The Frankfurt Book Fair is going all week, so rather than vanish for a few days, all this week we’re serializing the opening of Jan Kjaerstad’s _The Discoverer, translated from the Norwegian by Barbara Haveland. This is the follow-up to The Conqueror (although each book in the Wergeland Trilogy can be read independently of the others) and takes place shortly after TV-producer and Norwegian icon Jonas Wergeland has released from prison for the murder of his wife. [Click here for Part I.]
You can purchase the book from our site, either by itself as part of a subscription to Open Letter or as one of the titles in our special 2 books for $22 offer. It’s worth noting that as part of this special offer, you’re automatically entered into a drawing to win a free year’s subscription. So, without any further ado . . . _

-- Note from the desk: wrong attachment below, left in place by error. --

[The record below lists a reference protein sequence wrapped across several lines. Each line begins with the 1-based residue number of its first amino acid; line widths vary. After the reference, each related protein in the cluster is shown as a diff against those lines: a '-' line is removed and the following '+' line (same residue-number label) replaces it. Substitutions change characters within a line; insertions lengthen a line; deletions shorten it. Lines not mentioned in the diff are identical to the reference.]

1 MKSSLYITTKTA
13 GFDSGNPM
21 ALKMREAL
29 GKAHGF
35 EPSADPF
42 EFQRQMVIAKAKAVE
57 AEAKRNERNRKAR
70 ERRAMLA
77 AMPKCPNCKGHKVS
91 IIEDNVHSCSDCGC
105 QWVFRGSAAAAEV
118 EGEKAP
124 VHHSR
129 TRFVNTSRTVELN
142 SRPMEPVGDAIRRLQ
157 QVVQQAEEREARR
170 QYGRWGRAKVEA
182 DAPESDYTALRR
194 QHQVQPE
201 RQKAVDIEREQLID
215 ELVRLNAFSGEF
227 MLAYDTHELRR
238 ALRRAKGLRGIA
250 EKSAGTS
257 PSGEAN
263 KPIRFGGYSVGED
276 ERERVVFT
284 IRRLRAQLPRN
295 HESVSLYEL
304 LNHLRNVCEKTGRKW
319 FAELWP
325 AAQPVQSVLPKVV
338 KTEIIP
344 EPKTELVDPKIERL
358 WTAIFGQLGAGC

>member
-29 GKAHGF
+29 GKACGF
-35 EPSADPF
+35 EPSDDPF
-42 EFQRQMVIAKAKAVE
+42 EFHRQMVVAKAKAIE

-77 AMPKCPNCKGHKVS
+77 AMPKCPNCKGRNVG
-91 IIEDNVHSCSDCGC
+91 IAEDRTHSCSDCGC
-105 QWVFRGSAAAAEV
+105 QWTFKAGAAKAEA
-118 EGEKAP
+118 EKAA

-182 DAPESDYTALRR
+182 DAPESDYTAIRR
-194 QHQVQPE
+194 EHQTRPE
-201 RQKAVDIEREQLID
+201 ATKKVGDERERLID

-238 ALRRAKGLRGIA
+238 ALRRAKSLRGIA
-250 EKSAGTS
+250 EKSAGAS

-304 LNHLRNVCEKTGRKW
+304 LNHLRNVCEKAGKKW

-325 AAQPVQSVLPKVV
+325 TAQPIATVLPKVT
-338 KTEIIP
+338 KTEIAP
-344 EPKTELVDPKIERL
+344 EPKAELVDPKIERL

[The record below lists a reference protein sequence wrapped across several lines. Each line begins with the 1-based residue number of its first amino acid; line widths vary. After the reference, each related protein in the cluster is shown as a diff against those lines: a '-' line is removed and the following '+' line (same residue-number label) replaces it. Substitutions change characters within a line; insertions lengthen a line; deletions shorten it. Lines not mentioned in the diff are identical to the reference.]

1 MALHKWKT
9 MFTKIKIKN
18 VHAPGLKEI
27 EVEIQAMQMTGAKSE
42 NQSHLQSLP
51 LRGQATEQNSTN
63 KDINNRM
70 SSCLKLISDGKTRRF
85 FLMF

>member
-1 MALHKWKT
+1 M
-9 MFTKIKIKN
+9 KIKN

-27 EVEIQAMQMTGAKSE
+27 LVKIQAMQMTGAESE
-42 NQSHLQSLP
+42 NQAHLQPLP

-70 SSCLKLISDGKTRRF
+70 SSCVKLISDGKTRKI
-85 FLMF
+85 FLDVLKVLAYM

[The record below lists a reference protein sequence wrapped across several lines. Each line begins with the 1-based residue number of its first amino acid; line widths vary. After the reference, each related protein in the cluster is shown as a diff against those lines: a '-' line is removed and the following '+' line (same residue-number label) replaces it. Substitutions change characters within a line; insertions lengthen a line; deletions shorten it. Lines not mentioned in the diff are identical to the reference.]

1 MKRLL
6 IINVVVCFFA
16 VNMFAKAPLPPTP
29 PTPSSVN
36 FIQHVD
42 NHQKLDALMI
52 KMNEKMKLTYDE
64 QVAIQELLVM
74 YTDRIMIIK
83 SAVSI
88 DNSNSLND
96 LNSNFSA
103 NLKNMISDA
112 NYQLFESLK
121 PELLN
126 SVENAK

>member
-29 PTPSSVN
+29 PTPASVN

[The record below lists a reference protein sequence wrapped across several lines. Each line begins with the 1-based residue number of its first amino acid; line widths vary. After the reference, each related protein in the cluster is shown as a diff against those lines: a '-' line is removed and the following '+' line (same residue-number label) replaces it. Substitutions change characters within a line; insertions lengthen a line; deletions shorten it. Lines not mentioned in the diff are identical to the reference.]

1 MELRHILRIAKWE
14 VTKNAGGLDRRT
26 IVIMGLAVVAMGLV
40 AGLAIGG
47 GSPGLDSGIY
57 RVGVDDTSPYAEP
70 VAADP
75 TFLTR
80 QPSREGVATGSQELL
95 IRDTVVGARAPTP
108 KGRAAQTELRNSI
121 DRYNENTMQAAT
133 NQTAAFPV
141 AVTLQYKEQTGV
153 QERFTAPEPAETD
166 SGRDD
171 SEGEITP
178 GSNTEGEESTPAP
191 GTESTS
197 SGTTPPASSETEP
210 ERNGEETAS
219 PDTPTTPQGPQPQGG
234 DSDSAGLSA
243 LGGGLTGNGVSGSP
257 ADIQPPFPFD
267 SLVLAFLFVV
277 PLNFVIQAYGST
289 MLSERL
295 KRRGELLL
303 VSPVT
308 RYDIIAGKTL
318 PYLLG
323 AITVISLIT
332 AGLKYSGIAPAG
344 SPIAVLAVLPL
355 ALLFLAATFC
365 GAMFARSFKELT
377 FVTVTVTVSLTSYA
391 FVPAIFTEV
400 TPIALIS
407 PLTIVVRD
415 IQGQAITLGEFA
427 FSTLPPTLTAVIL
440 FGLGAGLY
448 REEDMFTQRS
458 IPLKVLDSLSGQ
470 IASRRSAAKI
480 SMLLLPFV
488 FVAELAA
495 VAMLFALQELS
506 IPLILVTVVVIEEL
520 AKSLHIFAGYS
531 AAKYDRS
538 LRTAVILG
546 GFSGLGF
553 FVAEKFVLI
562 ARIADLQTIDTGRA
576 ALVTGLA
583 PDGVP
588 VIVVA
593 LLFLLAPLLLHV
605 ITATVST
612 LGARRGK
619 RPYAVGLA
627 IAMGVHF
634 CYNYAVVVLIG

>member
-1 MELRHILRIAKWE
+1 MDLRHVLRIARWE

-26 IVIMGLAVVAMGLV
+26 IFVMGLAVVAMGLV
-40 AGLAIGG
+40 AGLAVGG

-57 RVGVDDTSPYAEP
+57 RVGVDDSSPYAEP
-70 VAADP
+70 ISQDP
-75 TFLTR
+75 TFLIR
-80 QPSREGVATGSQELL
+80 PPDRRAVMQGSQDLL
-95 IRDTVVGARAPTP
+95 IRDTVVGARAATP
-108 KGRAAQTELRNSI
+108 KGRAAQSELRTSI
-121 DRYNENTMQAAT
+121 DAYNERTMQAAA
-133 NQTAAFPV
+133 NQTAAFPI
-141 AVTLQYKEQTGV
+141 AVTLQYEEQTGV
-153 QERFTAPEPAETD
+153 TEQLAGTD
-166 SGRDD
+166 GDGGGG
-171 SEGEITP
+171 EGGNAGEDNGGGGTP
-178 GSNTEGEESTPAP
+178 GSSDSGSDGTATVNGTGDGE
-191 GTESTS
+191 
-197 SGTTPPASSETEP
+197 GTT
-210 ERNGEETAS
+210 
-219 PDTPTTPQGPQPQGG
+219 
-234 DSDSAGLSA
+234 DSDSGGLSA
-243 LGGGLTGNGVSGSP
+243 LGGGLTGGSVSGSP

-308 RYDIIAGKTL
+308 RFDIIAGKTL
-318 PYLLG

Scarcely an hour earlier, after collecting a pile of sheet music, he had closed the gate of the house he would soon be moving into and which people would dub Villa Wergeland, and set off down the road he had walked every day of his childhood. Wherever he turned his eye he risked becoming lost in memories: a life-threatening bonfire, the windows Ivan broke, the wallet in the ditch which brought him a heaven-sent fifty-krone reward, the magnetic, nipple-shaped doorbell on the front door of Anne Beate Corneliussen’s building. He sauntered along, wishing to prolong the poignant aspect of the moment. There was a strange mood in the air too. It felt as though there was no longer the discoverer anyone living in the houses he passed. Even the shops looked deserted. It was an exceptionally dull day. Damp. The last leaves had fallen from the trees. The ground was covered with an indeterminate gunge, as if after an incredibly drunken party. The blocks of flats and the shopping center reminded him of Eastern Europe, the Soviet Union. The whole of life seemed suddenly drab and dreary. And yet—in spite of all this—he felt hopeful. As if he knew that behind all the greyness lay something else, something surprising. Something is about to happen, he told himself.